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John Ibbitson (born 1955 in Gravenhurst, Ontario) is a Canadian journalist.[1] Since 1999 he has been a political writer and columnist for The Globe and Mail.[2]

John Ibbitson
Born1955 (age 63–64)
Gravenhurst, Ontario, Canada
NationalityCanadian
Alma materUniversity of Toronto (B.A.)
University of Western Ontario (M.A.)
GenreFiction, non-fiction
SubjectCanadian politics, Canadian history
Notable works1812
Promised Land
Loyal No More
The Polite Revolution
Open & Shut
The Big Shift (co-author)
Stephen Harper
Notable awardsGovernor General's Award for English-language children's literature,
Trillium Book Award,
City of Toronto Book Award,
Shaughnessy Cohen Prize for Political Writing

He graduated from the University of Toronto in 1979 with a B.A. in English.[1] After university, he pursued a career as a playwright, his most notable play being Mayonnaise,[1] which debuted in December 1980 at the Phoenix Theatre in Toronto, Ontario. The play went on to national production and was adapted to a TV broadcast in 1983.[1] In the mid-1980s, Ibbitson switched over to writing young adult fiction, including the science fiction novel Starcrosser (1990). He also wrote two full-length novels, 1812: Jeremy's War and The Night Hazel Came to Town. The Landing followed in 2008 - a winner of the 2008 Governor General's Award for English-language children's literature. Apart from the latter Ibbitson has been nominated for several awards for other works, including a Governor General's Award nomination for 1812.[1] Hazel received a nomination for the Trillium Book Award and the City of Toronto Book Award. His journalism has also been nominated for a National Newspaper Award.

Ibbitson entered the University of Western Ontario in 1987, graduating with an M.A. in journalism one year later, and joined the Ottawa Citizen, where he worked as a city reporter and columnist. He covered Ontario politics from 1995 to 2001, working for the Ottawa Citizen, Southam News, the National Post and The Globe and Mail. In August 2001, Ibbitson accepted the post as Washington bureau chief at The Globe and Mail,[1] returning to Canada one year later to take up the post of political affairs columnist.[1] He moved back to Washington as a columnist in May 2007, returning to Ottawa as bureau chief in September 2009. In December 2010 he became the paper's chief political writer. In that role, he has also frequently appeared on Canadian television news programs as a pundit and political analyst. In 2015 he became writer-at-large.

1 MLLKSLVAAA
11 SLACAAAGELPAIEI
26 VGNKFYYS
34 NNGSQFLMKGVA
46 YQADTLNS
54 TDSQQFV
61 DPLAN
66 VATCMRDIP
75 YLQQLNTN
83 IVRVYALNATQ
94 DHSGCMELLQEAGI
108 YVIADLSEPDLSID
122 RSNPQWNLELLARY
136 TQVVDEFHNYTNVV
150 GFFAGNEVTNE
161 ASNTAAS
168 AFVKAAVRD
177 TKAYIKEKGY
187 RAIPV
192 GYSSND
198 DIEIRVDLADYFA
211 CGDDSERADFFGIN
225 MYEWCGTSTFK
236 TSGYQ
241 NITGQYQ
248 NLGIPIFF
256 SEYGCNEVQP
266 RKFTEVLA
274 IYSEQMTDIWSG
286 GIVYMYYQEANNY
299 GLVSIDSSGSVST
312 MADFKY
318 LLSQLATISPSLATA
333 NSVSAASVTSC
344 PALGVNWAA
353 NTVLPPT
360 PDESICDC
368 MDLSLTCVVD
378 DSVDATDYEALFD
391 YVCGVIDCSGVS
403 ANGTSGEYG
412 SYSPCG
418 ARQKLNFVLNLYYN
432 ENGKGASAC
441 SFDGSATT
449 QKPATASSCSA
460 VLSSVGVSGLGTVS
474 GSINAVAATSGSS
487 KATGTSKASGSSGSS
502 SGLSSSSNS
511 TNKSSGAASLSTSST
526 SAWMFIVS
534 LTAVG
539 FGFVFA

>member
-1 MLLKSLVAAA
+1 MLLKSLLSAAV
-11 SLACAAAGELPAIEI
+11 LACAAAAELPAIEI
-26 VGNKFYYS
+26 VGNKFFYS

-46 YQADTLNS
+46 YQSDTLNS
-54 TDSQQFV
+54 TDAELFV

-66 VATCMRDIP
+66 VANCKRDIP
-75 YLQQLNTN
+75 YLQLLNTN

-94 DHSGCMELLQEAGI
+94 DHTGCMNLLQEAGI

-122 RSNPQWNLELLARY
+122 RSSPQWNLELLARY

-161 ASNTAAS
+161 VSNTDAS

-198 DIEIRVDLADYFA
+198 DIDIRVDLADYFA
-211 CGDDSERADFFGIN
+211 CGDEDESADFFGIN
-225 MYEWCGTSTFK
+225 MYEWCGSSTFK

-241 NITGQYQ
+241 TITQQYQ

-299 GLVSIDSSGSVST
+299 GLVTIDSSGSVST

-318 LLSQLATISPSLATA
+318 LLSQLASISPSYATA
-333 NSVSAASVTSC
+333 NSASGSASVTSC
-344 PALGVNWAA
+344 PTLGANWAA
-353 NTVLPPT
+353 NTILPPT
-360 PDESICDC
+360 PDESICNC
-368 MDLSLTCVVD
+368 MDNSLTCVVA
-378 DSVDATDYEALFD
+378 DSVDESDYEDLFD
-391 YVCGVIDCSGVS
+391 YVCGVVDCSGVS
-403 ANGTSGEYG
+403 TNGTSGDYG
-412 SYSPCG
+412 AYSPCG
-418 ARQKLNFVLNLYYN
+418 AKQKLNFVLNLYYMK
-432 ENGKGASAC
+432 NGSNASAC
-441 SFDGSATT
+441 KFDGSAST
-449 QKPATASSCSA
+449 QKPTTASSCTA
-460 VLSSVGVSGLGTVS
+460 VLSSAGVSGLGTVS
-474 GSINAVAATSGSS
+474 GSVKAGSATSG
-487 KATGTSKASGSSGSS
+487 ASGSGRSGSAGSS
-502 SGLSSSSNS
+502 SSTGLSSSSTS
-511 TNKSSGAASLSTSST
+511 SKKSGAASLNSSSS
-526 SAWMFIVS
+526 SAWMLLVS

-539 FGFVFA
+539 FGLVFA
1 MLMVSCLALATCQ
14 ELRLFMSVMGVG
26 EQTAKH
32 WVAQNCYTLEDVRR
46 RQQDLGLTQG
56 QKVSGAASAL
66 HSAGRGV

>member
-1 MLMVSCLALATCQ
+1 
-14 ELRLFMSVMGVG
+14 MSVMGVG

In January 2014 Ibbitson began a one-year leave of absence from the Globe, to serve as a senior fellow at the Centre for International Governance Innovation and to work on a biography of Prime Minister Stephen Harper, which was published in August 2015. In 2016, the book won the Shaughnessy Cohen Prize for Political Writing.[3]

Ibbitson and Darrell Bricker co-authored the book "Empty Planet: The Shock of Global Population Decline," which was published separately in 2019 in the United States, Great Britain and Canada, and in Chinese, Spanish, Japanese and Korean.[4]

He is married to Grant Burke.[1]

Contents

PublicationsEdit

Non-fictionEdit

  • Promised Land: Inside the Mike Harris Revolution (Prentice Hall, 1997)
  • Loyal No More: Ontario's Struggle for a Separate Destiny (HarerCollins, 2001)
  • The Polite Revolution: Perfecting the Canadian Dream (McClelland & Stewart, 2005)
  • Open & Shut: Why America Has Barack Obama and Canada Has Stephen Harper (McClelland & Stewart, 2009)
  • The Big Shift: The Seismic Change in Canadian Politics, Business, and Culture and What It Means for Our Future with Darrell Bricker (HarperCollins, 2013)
  • Stephen Harper, a biography of Canada's 22nd Prime Minister (McClelland & Stewart, (2015).
  • Empty Planet: The Shock of Global Population Decline, with Darrell Bricker (McClelland & Stewart, 2019)

FictionEdit

  • Jeremy's War: 1812 (Maxwell Macmillan, 1991)
  • The Night Hazel Came to Town (Maxwell Macmillan, 1993)
  • The Landing (KidsCan Press, 2008)

ReferencesEdit

  1. ^ a b c d e f g h "Being John Ibbitson". Ryerson Review of Journalism, Summer 2006.
  2. ^ Doskoch, Bill (23 April 2004). "Election 2004". CTV. Retrieved 28 February 2011.
  3. ^ "John Ibbitson’s biography of Stephen Harper wins the Shaughnessy Cohen Prize for Political Writing". National Post, April 21, 2016.
  4. ^ "The Population Bust: Demographic Decline and the End of Capitalism as We Know It". Foreign Affairs. September 2019.